Halloween: To Celebrate or Not to Celebrate?
Every year as fall comes around the corner, thousands of children, teens, and now some adults look forward to the one night they can dress up and be someone other than themselves. October 31st marks the annual Halloween. Houses are decorated, candy is bought, pumpkins are carved, and costumes are picked out, in preparation for a night full of “trick-or treats”. But is the holiday that simple and straightforward? What exactly is Halloween? Is it a night for worshiping the dead and the devil? Or is it a night where its soul purpose is to give kids a fun thing to do, and stay out of trouble for a night? The South Lancaster Academy’s Pioneer recently had a chance to dig down a little deeper and find out the real story behind Halloween.
Around 2,000 years ago, the Celtics who lived in northern France, had a festival every year to commemorate the ending of another year, called Samhain. Unlike most celebrations such as, New Year’s, Thanksgiving and Christmas, Samhain,was not one of joy and happy times. Back then, winter was the cause of thousands of deaths, both to livestock and to humans, and was not something to look forward to. The Pagan Celtics saw the eve of the new year, October 31, to signify death. On October 31st, which is now known as Halloween, the pagan Celts believed that the wall between the living and dead was opened, and the spirits of the dead were free to roam around . Some of the spirits possessed people, ruined crops, and caused trouble. Other accounts say that the spirits didn’t really come out, but members of the Celtic society just dressed up as dead people for entertainment.
Fast-forwarding a couple hundred of years after the Romans occupied most of the Celtic territory, the Samhain festivities were still celebrated, but as Christianity started to spread complaints of the not so Christianity-like celebrations arose. In response, Pope Gregory IV, moved and changed the festivities and called it All Saint’s Day, to celebrate the dead saints. Another form of All Saint’s Day was created to honor those who were not saints, which was celebrated on November 2nd.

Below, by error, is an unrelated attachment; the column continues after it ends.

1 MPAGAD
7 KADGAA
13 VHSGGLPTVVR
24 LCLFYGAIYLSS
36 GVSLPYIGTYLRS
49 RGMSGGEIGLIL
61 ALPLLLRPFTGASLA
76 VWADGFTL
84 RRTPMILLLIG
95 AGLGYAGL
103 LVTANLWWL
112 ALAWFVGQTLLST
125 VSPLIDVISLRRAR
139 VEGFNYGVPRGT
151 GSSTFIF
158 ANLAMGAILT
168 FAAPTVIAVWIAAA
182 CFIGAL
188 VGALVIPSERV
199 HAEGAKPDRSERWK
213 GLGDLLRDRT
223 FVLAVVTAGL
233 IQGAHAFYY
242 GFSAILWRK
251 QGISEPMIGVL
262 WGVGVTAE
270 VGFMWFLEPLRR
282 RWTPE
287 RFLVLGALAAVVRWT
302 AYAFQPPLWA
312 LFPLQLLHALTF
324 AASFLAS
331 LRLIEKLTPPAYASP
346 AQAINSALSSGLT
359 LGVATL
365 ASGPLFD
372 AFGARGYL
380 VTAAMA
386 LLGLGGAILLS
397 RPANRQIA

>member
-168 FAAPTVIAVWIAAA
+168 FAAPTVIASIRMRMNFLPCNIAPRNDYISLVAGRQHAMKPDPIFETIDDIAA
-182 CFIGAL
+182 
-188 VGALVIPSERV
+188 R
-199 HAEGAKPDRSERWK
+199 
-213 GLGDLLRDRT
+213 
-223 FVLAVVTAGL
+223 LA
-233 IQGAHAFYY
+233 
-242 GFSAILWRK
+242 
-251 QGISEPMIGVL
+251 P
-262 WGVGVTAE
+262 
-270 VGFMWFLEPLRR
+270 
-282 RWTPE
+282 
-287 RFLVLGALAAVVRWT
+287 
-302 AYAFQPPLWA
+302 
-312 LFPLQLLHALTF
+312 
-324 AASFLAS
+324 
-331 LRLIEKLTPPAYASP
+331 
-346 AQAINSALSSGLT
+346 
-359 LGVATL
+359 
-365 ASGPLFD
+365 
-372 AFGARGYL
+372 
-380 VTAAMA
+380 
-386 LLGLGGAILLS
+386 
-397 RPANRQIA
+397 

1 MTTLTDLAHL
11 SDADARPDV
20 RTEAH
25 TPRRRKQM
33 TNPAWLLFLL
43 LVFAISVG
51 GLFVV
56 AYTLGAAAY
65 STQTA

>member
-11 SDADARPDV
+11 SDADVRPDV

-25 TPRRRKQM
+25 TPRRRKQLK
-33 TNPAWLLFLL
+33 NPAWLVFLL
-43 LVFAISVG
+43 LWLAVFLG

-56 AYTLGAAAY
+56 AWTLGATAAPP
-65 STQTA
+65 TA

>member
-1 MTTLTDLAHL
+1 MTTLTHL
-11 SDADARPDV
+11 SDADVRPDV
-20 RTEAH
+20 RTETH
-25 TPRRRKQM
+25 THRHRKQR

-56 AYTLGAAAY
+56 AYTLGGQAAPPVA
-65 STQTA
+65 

In an act of rebellion,the Celts, who were told to change their festivities, decided to just change the name. Since October 31, was the eve of November 1st, they changed the name to All Hallow’s Eve which was later changed to Halloween. With the name change came added celebrations. What is now known as Jack-O-Lanterns, comes from Celts hollowing out Turnips, garbage and other junk, to light their homes so the people outside could see where they were going.
Jumping forward again, in early United States history, Halloween was not celebrated, since the early settlers were mostly Protestant. Halloween, back then was seen as a celebration for Catholics, Episcopalians and Pagans. As time went on, small parties started to happen on Halloween, where there were fires, costume pageants for kids, dancing, and to celebrating the harvest. As immigration increased, many Irish immigrants came to America, and brought their Halloween traditions with them.
By the twentieth century, Halloween turned into a secular holiday, with costumes, decorations, parties, and trick-or treating. It has evolved into the United States’ second largest commercial holiday.
Many debates as to whether Halloween is okay, especially for Christians, are common today. It is believed that Halloween is a holiday created by the devil himself, and to celebrate death. Some see nothing wrong with trick-or-treating or dressing up, and claim that it only matters where your intentions lie. What do you think? Do you see nothing wrong with Halloween, or do you believe that it absolutely preposterous? Feel free to comment below about your feelings. Just remember to take in account, Colossians 3:17, ” And whatever you do, whether in word or deed, do it all in the name of the Lord Jesus, giving thanks to God the Father through him.”, when making your decision on how to celebrate Halloween.
Posted on November 1, 2012, in Spiritual Life, Top Stories and tagged All Hallow's Eve, All Saint's Day, Catholics, celtics, Colossians 3:17, Episcopalians, Halloween, jack-o-lanterns, November 1. Christianity, October 31, Pagans, Protestan, Romans, trick-or treating, United States. Bookmark the permalink. Leave a comment.